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Iron Pyrite Jewelry

Updated on November 23, 2011
Raw iron pyrite specimen.
Raw iron pyrite specimen.

Iron pyrite, also known as "fool's gold" has an interesating history with mankind. Being used at various times in history to spark fire, ignite firearms, (16th and 17th century wheellocks), as a standard aid in paper production, to being proposed as a useful material in solar panal construction currently. Iron pyrite is not only useful, it's also very pretty, in my opinion. And pretty is what jewelry is all about!

Jewerly trends come and go. The precious gemstones, diamonds, rubies, emerald, sapphires, and pearls... have been used in jewelry making for centuries, and remain a lasting fashion statement, as well as an investment in many cases.

Semi precious stones such as topaz, amethyst, garnets, jade and so on, also have a wonderful place in the of world beautiful jewelry. The simple truth is, human beings all through history have adorned themselves with jewelry. Every imaginable material has been used to make jewelry. Jewelry making has always been a great place to think outside the box!

Current fashion trends in jewelry have seen expansion into pieces made with big, bulky, "look at me" stones, in natural, synthetic, and reconstituted materials, to give the wearer a look that really pops. It's fun!

Being able to explore jewelry pieces that might have seemed awkward in previous fashion trends is certainly a freedom worth enjoying! We don't have to stick to any particular style of jewelry. We can wear clay bead necklaces, or stainless steel bracelets. We can wear ruby earrings, or CZ pins. So why not iron pyrite?

http://runabstract.hubpages.com/hub/A-Signature-Stone-or-Jewel


A simple "bird cage" wire wrapped pendant.
A simple "bird cage" wire wrapped pendant.

Iron pyrite has a simple cubic structure, which causes it to catch and reflect light. It "sparkles" in a yellow brassy/gold tone that can be very pleasing to the eye. It doesn't require cutting, polishing, or enhancements to make it appealing, or more beautiful. Found in and with other stones, (such as lapis, a relatively rare semi precious stone), iron pyrite enhances the "host" stone's own wonderful hues and textures with the same sparkle that allows it to stand alone in jewelry items.

Iron pyrite is being seen more and more in the fashion jewelry world, not only as a focal point, but also in conjunction with other materials. The only limit to using this really pretty stone is in the imagination of the jewelry maker. And the only limit to wearing it, is in the personal attitude of the wearer.

Iron pyrite is a wonderful stone to use when experimenting with different jewelry making techniques. It can be bezel set, or wire wrapped. It can be drilled and strung as beads. Again, the imagination and creativity of the jewelry maker, wheather professional or weekend hobbist, is the only limit to the look of iron pyrite jewelry.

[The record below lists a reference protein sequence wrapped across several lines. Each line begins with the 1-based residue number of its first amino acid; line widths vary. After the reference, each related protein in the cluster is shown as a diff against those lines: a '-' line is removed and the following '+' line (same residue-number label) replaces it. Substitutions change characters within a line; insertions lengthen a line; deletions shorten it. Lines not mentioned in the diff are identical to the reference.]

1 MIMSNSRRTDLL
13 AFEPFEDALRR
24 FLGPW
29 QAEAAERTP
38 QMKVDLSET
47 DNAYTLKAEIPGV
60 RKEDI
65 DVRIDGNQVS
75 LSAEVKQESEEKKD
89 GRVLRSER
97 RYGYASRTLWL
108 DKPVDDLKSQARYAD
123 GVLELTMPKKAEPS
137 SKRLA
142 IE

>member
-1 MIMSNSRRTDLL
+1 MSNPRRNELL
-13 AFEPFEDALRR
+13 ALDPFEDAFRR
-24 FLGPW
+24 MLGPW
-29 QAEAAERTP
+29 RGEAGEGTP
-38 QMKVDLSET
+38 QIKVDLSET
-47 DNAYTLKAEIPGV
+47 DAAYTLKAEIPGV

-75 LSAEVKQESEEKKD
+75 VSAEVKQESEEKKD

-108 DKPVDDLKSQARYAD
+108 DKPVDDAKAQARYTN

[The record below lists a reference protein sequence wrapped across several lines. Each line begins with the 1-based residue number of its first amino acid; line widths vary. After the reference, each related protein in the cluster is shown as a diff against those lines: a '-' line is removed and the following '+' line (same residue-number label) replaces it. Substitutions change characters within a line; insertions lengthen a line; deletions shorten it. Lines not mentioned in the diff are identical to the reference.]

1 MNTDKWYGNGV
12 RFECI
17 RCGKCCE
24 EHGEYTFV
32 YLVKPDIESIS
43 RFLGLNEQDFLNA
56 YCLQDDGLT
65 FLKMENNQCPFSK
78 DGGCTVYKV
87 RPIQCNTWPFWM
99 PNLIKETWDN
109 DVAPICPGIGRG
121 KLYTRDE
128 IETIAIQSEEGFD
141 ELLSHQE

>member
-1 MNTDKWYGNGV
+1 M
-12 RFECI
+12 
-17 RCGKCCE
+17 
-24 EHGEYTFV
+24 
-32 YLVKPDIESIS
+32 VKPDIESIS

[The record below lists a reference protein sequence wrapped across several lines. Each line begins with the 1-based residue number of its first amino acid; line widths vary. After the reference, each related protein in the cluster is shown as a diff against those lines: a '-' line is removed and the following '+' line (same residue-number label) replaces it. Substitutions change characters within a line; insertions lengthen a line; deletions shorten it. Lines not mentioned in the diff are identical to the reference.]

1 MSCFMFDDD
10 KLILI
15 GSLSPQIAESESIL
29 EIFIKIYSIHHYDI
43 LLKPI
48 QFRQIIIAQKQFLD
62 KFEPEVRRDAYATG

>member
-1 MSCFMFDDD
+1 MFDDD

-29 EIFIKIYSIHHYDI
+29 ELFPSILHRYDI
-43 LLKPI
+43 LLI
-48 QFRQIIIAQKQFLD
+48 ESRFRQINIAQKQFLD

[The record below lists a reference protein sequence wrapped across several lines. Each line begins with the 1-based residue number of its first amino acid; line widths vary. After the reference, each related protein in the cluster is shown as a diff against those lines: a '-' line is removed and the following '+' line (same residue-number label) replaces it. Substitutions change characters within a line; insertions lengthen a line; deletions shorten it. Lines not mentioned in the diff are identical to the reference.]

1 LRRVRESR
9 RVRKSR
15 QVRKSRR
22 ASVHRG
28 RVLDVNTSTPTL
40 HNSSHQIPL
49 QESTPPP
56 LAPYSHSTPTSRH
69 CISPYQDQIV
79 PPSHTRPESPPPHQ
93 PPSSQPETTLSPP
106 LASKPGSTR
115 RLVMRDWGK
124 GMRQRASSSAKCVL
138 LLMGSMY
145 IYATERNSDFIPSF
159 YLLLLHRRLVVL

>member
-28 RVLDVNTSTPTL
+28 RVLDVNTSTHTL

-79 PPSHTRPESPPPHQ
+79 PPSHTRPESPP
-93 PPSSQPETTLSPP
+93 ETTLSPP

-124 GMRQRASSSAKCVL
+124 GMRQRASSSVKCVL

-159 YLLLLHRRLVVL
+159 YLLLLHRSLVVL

Pretty wire wrapped iron pyrite pendant.
Pretty wire wrapped iron pyrite pendant.

I am really happy, as a jewelry enthusiast, collector, and maker, to see iron pyrite coming into it's own in the fashion jewelry world! I love my pearls, and my rubies. I love my cut stones and my polished stones. My tigers eyes, and my synthetic pieces. And I love that I can take my iron pyrite off my specimen shelf and put it into jewelry!

"Nugget" iron pyrite beads with large wire wrapped, raw emerald pendant.  This is a bold fashion statement!
"Nugget" iron pyrite beads with large wire wrapped, raw emerald pendant. This is a bold fashion statement!

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    • orangecountyjill profile image

      orangecountyjill 5 years ago from Orange County, California

      Great article! The jewelry is really pretty too!

    • RunAbstract profile image
      Author

      RunAbstract 5 years ago from USA

      orangecountyjill, thank you so much! I'm glad you stopped by!

    • Gypsy Willow profile image

      Gypsy Willow 5 years ago from Lake Tahoe Nevada USA , Wales UK and Taupo New Zealand

      Love the jewelry! Great hub, thanks.

    • RunAbstract profile image
      Author

      RunAbstract 5 years ago from USA

      Gypsy Willow, Thank you for dropping by! Glad you like it!

    • Amber Allen profile image

      Amber Allen 5 years ago

      That last necklace must be quite heavy! I like the bird cage setting the best because of the contrasts between the two metals. Lovely hub.

    • Dim Flaxenwick profile image

      Dim Flaxenwick 5 years ago from Great Britain

      Fool´s gold or not it ´s made some pretty gorgeous jewellry.

      Thanks for this.

      Dim

    • RunAbstract profile image
      Author

      RunAbstract 5 years ago from USA

      Amber Allen, Thank you so much for the comment! I'm glad you came by!

    • RunAbstract profile image
      Author

      RunAbstract 5 years ago from USA

      Dim Flaxenwick, Thank you! I am always so happy to see you!

    • profile image

      jo klein 5 years ago

      can I purchase the iron pyrite and turquoise pendant? I am a big collector..I have found hundreds of large pyrite inbedded in slate on Lake Michigan shores, and have been saving them for years!

    • RunAbstract profile image
      Author

      RunAbstract 5 years ago from USA

      No... sorry. But thank you for reading and commenting. And if you have VERY large pieces of iron pyrite, they are actually worth a lot of money.

    • profile image

      Lee 5 years ago

      Just bought an estate piece, ring, and was interested to find info about this stone. Thanks!

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